This Court finds that the independent contractor exception shields the United States from suit regarding any negligent actions of its general contractor, Volmar, or subcontractor, A.R.G.C. The independent contractor exception stems from the definition of "employee" in the FTCA. Under the FTCA, the United States is liable to the same extent as a private party for injuries that are "caused by the negligent or wrongful act or omission of any employee of the Government while acting within the scope of his office or employment . . ." 28 U.S.C. § 2671 (emphasis added). The definition of "employee of the Government" specifically excludes "any contractor [working] with the United States." Id. The "independent contractor exception" therefore means that the United States has not waived its sovereign immunity — and cannot be sued — if the claim alleges a negligent or wrongful action by an independent contractor. United States v. Orleans, 425 U.S. 807, 814 (1976).

The principal distinction between an independent contractor and an employee is the extent to which the federal government "control[s] the detailed physical performance" of the job.*fn5 Logue v. United States, 412 U.S. 521, 528 (1973); Norman v. United States, 111 F.3d 356, 357 (3d Cir. 1997). If a federal actor supervises the day-to-day operations of the job, the contractor is generally considered an employee of the government. Orleans, 425 U.S. at 815. However, if the contractor manages the daily functioning of the job, with the federal actor just exercising broad supervisory powers, the contractor is likely an independent contractor, even if the government has reserved the right to inspect the contractor's work and monitor its compliance with federal law. Orleans, 425 U.S. at 815; Lipka v. United States, 369 F.2d 288, 291 (2d Cir. 1966). The government can reserve such authority without transforming the contractor into an employee of the government because "[b]illions of dollars of federal money are spent each year on projects performed by people and institutions which contract with the Government," and the government did not intend to accept responsibility for all of them under the FTCA. Orleans, 425 U.S. at 815-16.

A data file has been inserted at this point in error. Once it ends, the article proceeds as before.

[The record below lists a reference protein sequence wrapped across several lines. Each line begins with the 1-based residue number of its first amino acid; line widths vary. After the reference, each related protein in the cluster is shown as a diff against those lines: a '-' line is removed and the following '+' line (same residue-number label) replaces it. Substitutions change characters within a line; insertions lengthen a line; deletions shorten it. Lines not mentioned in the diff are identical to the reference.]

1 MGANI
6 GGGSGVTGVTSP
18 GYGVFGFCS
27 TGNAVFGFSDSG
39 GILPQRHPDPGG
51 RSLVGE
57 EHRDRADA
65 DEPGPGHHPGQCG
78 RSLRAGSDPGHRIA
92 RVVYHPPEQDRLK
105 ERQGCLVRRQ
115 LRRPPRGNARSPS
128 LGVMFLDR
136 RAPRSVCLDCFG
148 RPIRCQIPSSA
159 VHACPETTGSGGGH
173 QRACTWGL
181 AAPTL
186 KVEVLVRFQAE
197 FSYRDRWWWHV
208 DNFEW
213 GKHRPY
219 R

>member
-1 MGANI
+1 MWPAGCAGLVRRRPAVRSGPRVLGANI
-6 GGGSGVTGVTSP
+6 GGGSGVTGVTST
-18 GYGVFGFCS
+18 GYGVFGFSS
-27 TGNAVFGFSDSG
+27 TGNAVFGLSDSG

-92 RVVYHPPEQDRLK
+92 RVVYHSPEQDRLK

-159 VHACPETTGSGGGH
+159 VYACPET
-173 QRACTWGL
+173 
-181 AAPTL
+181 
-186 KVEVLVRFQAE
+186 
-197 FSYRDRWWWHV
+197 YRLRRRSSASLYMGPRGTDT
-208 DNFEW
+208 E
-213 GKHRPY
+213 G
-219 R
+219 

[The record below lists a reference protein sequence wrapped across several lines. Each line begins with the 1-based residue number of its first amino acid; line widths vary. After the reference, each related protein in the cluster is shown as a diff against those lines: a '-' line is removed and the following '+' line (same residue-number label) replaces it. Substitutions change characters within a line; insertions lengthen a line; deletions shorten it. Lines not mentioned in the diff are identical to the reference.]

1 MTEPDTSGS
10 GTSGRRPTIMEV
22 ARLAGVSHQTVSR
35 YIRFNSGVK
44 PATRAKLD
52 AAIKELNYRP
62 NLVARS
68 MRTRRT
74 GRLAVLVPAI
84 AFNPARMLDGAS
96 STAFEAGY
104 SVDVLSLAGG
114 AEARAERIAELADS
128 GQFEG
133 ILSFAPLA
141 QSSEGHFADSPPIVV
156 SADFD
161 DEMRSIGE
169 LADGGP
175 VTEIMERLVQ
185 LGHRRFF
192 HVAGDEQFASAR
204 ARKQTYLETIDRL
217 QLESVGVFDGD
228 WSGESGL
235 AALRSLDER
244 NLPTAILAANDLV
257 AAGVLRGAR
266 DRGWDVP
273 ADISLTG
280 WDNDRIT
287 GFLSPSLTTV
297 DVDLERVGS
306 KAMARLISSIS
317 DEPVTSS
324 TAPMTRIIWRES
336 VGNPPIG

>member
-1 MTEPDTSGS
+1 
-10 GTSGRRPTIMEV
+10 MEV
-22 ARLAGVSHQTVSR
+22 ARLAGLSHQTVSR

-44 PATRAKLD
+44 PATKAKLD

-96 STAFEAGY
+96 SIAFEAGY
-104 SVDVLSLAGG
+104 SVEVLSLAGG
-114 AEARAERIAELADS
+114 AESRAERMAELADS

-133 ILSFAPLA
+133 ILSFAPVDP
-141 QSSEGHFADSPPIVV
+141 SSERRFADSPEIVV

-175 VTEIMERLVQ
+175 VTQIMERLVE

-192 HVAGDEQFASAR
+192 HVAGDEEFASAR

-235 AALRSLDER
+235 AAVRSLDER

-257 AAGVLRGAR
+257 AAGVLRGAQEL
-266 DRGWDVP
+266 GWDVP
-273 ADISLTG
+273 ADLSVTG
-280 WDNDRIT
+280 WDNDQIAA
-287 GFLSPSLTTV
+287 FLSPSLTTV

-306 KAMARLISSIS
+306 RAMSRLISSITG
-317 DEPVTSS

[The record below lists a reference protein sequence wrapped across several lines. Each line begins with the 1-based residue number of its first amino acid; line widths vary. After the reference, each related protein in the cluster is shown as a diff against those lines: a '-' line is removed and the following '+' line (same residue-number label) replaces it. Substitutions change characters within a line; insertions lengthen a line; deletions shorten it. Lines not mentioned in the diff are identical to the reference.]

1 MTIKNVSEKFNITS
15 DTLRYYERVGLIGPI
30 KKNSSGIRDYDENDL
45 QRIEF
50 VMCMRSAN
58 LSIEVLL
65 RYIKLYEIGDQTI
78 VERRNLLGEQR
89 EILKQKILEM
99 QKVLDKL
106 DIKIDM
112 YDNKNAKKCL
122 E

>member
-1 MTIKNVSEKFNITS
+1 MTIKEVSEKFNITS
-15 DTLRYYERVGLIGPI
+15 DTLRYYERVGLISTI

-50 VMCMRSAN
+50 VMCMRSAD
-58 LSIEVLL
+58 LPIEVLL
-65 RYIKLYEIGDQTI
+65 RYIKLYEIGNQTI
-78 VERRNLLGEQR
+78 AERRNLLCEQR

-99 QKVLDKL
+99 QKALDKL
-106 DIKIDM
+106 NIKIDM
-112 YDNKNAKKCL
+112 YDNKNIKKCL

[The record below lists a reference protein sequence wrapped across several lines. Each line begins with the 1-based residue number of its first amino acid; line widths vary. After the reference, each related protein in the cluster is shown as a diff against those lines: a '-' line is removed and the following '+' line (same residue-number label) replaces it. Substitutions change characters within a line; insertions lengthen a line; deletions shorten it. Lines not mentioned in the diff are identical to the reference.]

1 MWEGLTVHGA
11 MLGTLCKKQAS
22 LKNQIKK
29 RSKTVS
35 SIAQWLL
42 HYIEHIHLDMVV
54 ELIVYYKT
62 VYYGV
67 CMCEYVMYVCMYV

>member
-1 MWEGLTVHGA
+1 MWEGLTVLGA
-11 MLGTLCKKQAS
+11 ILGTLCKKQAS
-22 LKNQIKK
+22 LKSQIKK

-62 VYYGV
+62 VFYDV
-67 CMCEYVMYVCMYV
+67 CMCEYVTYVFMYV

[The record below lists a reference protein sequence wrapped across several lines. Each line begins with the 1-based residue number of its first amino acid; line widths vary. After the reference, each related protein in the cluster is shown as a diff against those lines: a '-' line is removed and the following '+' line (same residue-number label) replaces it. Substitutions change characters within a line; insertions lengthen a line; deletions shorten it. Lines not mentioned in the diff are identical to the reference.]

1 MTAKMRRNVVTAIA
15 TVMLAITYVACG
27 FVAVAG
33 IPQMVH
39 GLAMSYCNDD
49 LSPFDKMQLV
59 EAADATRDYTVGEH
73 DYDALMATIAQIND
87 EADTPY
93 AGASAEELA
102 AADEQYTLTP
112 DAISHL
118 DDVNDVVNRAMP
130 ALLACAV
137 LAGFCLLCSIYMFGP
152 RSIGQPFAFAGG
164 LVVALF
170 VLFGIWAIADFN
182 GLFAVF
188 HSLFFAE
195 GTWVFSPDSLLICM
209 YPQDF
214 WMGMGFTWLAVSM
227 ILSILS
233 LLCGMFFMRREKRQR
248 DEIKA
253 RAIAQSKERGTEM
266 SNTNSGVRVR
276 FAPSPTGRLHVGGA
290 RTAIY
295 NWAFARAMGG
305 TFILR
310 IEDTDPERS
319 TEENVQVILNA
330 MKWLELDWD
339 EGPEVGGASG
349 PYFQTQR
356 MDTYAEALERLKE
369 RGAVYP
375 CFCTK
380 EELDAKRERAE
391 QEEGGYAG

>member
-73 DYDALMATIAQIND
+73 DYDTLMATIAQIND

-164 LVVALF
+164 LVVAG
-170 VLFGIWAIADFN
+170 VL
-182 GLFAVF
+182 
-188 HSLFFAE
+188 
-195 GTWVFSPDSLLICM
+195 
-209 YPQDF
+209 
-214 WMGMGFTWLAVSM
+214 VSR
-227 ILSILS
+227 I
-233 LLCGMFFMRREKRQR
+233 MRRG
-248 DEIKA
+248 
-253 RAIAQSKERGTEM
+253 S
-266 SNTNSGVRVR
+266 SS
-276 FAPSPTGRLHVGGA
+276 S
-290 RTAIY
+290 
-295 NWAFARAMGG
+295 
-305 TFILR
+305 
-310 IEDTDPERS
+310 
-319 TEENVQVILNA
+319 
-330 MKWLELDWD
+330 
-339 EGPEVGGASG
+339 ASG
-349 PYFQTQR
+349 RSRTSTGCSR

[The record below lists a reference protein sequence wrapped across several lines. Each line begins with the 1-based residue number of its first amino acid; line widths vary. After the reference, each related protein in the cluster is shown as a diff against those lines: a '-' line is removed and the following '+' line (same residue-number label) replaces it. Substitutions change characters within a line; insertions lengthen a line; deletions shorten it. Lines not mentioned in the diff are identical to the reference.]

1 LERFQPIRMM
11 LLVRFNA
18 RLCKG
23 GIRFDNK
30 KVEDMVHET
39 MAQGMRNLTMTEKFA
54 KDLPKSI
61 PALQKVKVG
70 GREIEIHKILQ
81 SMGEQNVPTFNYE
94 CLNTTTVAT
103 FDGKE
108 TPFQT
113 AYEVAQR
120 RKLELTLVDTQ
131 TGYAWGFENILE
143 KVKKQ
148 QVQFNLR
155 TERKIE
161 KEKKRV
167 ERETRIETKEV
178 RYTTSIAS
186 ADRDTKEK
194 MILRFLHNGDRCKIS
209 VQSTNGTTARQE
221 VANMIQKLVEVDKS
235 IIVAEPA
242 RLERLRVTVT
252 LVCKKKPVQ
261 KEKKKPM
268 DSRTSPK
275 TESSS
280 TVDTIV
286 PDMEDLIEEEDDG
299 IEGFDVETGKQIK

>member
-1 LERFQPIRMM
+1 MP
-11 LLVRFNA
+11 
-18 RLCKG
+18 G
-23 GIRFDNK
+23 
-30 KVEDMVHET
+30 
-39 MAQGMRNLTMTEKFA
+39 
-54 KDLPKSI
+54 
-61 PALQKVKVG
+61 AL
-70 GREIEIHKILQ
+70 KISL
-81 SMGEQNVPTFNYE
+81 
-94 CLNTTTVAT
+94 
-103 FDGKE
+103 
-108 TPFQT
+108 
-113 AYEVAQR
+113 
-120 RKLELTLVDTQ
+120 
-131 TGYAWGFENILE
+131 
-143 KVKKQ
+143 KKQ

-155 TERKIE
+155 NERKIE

Applying the independent contractor exception to this case requires this Court to determine whether Volmar was an employee of the government or an independent contractor. If Volmar was an employee, the United States waived immunity for a claim regarding Volmar's negligence. If, however, Volmar was an independent contractor, summary judgment in favor of the United States is proper on claims seeking to hold the United States liable for Volmar's or its subcontractor A.R.G.C.'s negligence because this Court would lack subject matter jurisdiction over the claim under the FTCA's independent contractor exception.

In his brief, plaintiff Ryan's counsel seems to admit that Volmar was an independent contractor under the FTCA as it argues that the United States should be held liable for its direct negligence, rather than for the negligence of Volmar and A.R.G.C.*fn6 (Pl.'s Br. at 12-13.) Volmar, however, argues that the government can be held liable for its negligence because it was an "employee of the government" since the government retained day-to-day control over its actions through the provisions of an extensive and detailed contract.

This Court finds that Volmar was an independent contractor under the FTCA. While the contract between Volmar and the Corps of Engineers was extensive, it still relinquished day-to-day control of the work site to Volmar. The contract required Volmar to "directly superintend the work or assign and have on the work site a competent superintendent who is satisfactory to the Contracting Officer and has authority to act for [Volmar]." (Kara Decl., Ex. 2.) The contract also required Volmar to "be responsible for all damages to persons or property that occur as a result of the Contractor's fault or negligence." (Id.) Volmar was responsible for ensuring the quality of materials delivered and work performed. (Id.) To do so, Volmar was required, under the contract, to "maintain an inspection system and perform such inspections as will ...